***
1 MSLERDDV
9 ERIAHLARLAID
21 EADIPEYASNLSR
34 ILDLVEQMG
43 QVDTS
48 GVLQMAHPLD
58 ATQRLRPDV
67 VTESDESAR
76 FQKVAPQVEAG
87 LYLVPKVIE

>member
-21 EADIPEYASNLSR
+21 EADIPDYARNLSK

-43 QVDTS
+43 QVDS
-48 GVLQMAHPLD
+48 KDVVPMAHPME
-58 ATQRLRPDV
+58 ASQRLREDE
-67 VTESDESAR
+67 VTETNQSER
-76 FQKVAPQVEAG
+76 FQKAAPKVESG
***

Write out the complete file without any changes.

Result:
1 MSLERDDV
9 ERIAHLARLAID
21 EADIPEYASNLSR
34 ILDLVEQMG
43 QVDTS
48 GVLQMAHPLD
58 ATQRLRPDV
67 VTESDESAR
76 FQKVAPQVEAG
87 LYLVPKVIE

>member
-21 EADIPEYASNLSR
+21 EADIPDYARNLSK

-43 QVDTS
+43 QVDS
-48 GVLQMAHPLD
+48 KDVVPMAHPME
-58 ATQRLRPDV
+58 ASQRLREDE
-67 VTESDESAR
+67 VTETNQSER
-76 FQKVAPQVEAG
+76 FQKAAPKVESG